Luiz Inácio Lula da Silva, at a rally of supporters this Saturday MARIANA GREIF (Portal)
A group of former European leaders joined forces with Luiz Inácio Lula da Silva on the eve of this Sunday’s Brazilian elections, who wants to win the current president, far-right Jair Bolsonaro, not only for the South American country, but also in a crucial vote for the balance of the entire region. “The world needs a democratic and fair Brazil. Only a statesman like Lula can meet this challenge,” concludes a pro-democracy manifesto signed by leaders and former leaders of various persuasions.
Among the signatories are former President of the Spanish Government José Luis Rodríguez Zapatero, former French Socialist President François Hollande, former Prime Minister Dominique de Villepin, Belgian Elio Di Rupo, Swiss Micheline Calmy-Rey and Italian Massimo D’ Alema, from progressive positions, or Romano Prodi, also former President of the European Commission, and Enrico Letta, both Christian-democratic.
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The text states that “the result of the Brazilian presidential election will have a decisive impact that will go far beyond its borders”. And they warn against the specter of authoritarianism. “When democracy is in jeopardy, all democrats must unite to defeat the far right. For this reason, we, former leaders of different political persuasions, support former President Lula’s candidacy for President of the Republic.”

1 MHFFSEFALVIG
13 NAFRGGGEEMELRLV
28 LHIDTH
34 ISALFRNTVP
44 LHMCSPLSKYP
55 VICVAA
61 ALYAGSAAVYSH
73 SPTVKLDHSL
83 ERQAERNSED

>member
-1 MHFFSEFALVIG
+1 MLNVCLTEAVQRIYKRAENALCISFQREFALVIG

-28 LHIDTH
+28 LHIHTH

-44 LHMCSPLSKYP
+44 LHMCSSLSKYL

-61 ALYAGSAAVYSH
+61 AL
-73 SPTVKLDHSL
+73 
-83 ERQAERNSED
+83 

Leftist Lula de Silva, who ruled Brazil from 2003 to 2010, leads all polls and the latest polls show his candidacy is close to an absolute majority. The average of the polls conducted by EL PAÍS gives him 47% and is approaching 50% plus a vote that would give him a win this Sunday and prevent him from competing in the second round on October 30th. During the election campaign, Bolsonaro was used to pollute the electoral climate with constant attacks on the electoral system, which now focuses on the Supreme Electoral Court, mixing his roles as candidate and president, and handling doubts about the elections.
Because of the importance of the elections, Europe, Latin America and the United States are all very aware of the outcome. Brazil is the continent’s second largest economy, but the implications of this presidential election go beyond financial balances and will have enormous political reach in a region where some countries like Colombia or Chile have recently turned left.
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